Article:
DAI’s Center for Digital Acceleration (CDA) has done many deep dives about different topic areas on Digital@DAI over the years, from digital skills, digital trust, and digital infrastructure to affordability and access. For the first time ever, I am going to bring them all together under the umbrella of “digital readiness.” Before we get there, however, I want to acknowledge that CDA is not the first organization to come up with its own definition for this term. How have others defined digital readiness?

  • At the country level: More specifically, the United Nations Development Programme’s Digital Readiness Assessment (DRA) looks at “inclusive, whole-of-society digital transformation” at the country level along five pillars: infrastructure, government, regulation, business, and people. Similarly (arguably), the Network Readiness Index (NRI) ranks countries against the pillars of technology, people, governance, and impact to identify “the most-network-ready societies.” The readiness pillar of the Economist Intelligence Unit’s Inclusive Internet Index takes a relatively zoomed-in view compared to the DRA and NRI, analyzing country-level literacy, trust and safety, and policy to “examine the capacity to access the internet.”
  • Sector specific: Several organizations have also put out sector-specific readiness indices, scales, and analyses. On the digital government side, for example, the World Bank’s Digital Government Readiness Assessment looks at public sector readiness for digital transformation within a specific country. In terms of economic growth, Cisco’s Digital Readiness Index measures “overall readiness to foster an inclusive digital economy” at the country level, while the United Nations Conference on Trade and Development’s e-Trade Readiness Assessments do largely the same for country e-commerce ecosystems.
  • At the household or citizen level: This category is arguably the most like DAI’s definition of digital readiness (see below—what an intense build-up!). For example, the Association of Southeast Asian Nations (ASEAN) 2021 Framework for Developing Digital Readiness Among ASEAN Citizens highlights three elements critical to its conception of digital readiness: digital access, digital literacy, and digital participation. Developed to survey Americans about their levels of digital readiness in 2015, the Pew Research definition of digital readiness examines digital trust, skills, and use. Similarly, a 2018 Purdue University paper developed a Digital Readiness Index for quantitative research in the United States, measuring device and internet access, digital resourcefulness and utilization, and internet benefits and impact.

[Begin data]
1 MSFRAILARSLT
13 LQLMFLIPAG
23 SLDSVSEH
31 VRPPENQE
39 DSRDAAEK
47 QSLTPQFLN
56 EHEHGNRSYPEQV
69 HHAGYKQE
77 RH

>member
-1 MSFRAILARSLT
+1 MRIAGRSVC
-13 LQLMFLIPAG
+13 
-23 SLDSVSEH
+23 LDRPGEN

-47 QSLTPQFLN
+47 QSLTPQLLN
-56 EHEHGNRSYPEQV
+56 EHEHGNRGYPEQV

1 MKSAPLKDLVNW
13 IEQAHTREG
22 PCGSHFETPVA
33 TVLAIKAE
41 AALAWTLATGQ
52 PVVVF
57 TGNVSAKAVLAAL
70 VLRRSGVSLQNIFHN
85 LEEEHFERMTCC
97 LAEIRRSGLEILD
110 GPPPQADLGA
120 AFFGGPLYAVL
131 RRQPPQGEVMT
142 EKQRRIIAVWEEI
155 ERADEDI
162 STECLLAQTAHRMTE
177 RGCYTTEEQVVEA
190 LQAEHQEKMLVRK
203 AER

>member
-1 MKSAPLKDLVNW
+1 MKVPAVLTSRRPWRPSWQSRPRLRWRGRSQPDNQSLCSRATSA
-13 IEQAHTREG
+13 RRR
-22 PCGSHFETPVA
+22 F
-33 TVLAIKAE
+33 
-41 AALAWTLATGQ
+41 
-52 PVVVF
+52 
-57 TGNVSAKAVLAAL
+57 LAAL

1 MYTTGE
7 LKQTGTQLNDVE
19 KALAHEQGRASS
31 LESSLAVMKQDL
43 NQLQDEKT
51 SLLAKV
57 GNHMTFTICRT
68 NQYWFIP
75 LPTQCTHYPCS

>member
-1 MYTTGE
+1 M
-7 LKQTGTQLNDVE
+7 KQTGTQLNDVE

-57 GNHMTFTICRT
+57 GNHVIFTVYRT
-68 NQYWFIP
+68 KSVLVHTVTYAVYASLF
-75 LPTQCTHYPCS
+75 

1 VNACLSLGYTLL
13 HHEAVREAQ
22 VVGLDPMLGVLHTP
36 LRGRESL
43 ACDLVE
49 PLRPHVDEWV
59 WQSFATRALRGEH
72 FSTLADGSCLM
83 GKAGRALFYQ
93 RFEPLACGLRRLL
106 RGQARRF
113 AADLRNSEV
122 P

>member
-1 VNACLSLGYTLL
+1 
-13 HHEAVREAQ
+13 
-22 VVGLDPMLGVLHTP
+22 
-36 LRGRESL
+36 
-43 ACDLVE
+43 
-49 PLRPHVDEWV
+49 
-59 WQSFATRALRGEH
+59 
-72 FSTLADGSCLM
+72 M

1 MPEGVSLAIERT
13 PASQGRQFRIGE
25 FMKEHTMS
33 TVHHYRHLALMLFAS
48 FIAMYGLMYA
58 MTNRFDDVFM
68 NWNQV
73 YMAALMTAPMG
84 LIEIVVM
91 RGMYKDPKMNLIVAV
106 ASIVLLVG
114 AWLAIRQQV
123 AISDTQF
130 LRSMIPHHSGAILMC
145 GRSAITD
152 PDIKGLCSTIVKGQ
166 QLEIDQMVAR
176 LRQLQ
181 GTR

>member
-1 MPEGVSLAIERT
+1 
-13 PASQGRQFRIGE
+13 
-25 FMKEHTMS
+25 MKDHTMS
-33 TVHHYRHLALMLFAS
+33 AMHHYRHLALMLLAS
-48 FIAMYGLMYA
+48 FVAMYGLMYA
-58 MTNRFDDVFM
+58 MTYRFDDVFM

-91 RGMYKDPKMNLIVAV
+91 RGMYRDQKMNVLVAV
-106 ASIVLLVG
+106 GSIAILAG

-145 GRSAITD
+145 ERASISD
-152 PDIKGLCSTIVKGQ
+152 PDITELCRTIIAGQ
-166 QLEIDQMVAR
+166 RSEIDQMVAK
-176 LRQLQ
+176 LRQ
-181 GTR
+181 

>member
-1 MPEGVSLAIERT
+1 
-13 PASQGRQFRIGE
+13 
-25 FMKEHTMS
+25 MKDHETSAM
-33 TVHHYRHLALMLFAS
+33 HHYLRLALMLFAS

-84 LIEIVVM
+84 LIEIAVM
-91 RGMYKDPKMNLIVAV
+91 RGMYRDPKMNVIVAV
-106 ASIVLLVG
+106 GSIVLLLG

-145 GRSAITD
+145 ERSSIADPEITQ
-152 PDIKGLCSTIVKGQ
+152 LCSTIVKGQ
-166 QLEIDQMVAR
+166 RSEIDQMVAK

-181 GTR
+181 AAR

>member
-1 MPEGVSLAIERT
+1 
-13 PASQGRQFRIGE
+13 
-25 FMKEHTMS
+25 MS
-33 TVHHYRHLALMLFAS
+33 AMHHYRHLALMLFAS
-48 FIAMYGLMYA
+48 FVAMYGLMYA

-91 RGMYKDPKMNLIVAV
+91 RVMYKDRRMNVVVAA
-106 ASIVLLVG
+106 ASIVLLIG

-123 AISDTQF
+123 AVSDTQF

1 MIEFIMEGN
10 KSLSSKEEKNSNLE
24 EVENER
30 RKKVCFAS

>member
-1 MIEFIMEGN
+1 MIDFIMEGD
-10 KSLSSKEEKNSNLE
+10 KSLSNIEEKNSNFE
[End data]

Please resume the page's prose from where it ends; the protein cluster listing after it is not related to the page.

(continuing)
So, after all that context, how does DAI’s Center for Digital Acceleration (CDA) define digital readiness? “The ability and desire to use digital technology.” Many existing definitions of digital readiness can only be applied to a specific group of users, and we think that this needs a more flexible approach. Our simple and flexible definition can apply equally to—or be adapted for—any of our typical target user groups, ranging from individual citizens to micro, small, and medium-sized enterprises (MSMEs) to government agencies and beyond. Many digital readiness definitions also seem to assume that a user’s desire to use digital tools equals their technical ability to use these tools, but this is not always true. Our definition uncouples these two distinct concepts, setting it apart from other definitions that we have seen.

How Do We Measure Digital Readiness?

We look at five different enablers that we consider prerequisites for any kind of meaningful digital tool use:

  • Digital infrastructure—Is consistent, high-quality internet access available within our geographic area of interest? If yes, can our target users physically access it, including traditionally marginalized groups like people living in rural areas? Target users who meet these criteria for digital readiness will have regular access to high-speed and high-quality broadband internet.
  • Affordability—Can our target users afford a device? Can they afford access to data and/or broadband? Can they afford the other enabling factors for internet access, such as consistent electricity? How does this differ among vulnerable groups, such as people with disabilities or people with low or no incomes? Target users who meet these criteria for digital readiness can afford access to a digital device and to consistent, high-quality broadband.
  • Device access—Can our target users access or own digital devices such as feature phones, smartphones, or computers? Do social norms enable or prevent some or all of them, like girls and young women, from using these devices? Target users who meet these criteria for digital readiness will have regular access to—or own—a feature phone at a minimum.